There has been a lot of very welcome discussion lately on the subject of diversity and inclusion. This is inextricably linked with our own levels of self-awareness.
Are we aware of how diverse our own lives are – in terms of the people we socialise with, the films we watch, the music we listen to, our work colleagues, etc?
We humans are complex and multi-faceted beings – we all have a mix of different, and often contradictory, characteristics, attitudes and perspectives. We all show – and conceal – different parts of ourselves to different people in different situations.
It’s pretty safe to assume that most of us have prejudices and biases and that we make generalised judgements.
Many of us tend to gravitate towards people who are similar to us or who share similar views to our own. We tend to notice the behaviour we’re looking out for – so this only serves to confirm our pre-existing beliefs. The crucial factor here is that we become aware of this – as it is only when we are aware, that we can begin to think about making changes.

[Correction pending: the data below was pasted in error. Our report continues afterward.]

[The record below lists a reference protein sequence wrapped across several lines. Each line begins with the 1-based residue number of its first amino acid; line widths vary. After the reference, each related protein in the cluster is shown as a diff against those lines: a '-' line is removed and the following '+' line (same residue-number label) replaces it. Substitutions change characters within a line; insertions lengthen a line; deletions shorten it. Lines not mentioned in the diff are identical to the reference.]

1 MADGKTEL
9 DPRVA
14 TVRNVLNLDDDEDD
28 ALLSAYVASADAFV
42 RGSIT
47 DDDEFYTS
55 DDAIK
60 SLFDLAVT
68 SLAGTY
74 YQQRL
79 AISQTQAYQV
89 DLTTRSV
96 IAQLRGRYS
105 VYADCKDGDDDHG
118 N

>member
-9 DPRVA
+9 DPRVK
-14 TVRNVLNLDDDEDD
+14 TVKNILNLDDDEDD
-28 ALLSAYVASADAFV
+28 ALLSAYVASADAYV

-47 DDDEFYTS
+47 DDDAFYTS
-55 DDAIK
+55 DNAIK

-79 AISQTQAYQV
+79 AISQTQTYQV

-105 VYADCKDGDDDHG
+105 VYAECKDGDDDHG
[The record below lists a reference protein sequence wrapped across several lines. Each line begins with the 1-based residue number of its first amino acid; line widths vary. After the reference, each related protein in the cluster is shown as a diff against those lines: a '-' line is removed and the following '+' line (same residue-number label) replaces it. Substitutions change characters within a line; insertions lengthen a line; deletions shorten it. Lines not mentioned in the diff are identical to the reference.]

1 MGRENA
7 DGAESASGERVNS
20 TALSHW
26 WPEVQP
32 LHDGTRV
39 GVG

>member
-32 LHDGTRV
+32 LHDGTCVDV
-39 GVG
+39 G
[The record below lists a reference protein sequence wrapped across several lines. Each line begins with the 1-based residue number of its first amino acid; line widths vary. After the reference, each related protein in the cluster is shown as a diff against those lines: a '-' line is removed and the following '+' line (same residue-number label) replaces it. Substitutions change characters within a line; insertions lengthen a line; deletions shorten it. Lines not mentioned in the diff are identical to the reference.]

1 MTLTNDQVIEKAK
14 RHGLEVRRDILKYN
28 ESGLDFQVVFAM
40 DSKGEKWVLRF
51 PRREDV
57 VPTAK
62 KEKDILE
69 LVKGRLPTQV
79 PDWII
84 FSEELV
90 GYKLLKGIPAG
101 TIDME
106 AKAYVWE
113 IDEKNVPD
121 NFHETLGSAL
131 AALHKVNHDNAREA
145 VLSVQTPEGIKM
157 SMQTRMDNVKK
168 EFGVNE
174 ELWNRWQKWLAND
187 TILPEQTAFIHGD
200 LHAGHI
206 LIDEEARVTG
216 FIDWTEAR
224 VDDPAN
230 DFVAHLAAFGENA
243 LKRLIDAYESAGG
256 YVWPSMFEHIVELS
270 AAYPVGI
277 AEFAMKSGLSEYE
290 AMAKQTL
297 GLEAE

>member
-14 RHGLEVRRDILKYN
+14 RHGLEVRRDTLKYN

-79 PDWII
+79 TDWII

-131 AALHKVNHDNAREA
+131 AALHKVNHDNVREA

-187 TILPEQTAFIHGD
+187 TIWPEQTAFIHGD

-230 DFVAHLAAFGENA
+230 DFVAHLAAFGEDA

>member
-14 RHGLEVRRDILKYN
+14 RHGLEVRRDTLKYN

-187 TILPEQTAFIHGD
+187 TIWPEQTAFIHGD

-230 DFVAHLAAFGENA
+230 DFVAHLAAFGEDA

Being aware of ourselves will help us to be empathic towards others and to try and understand what their lives might be like. Listening to other people’s experiences and being curious about their feelings and thoughts will help us to have a sense of other people’s reality. Any given scenario will be perceived and interpreted uniquely. We cannot truly understand someone else’s experience unless there is the space to share it and we listen. If we’re able to do this, alongside acknowledging and understanding the power imbalances in our societies, then we might start to notice our own biases and prejudices and begin to create more genuinely inclusive communities.
Rowen Smith, Head of Training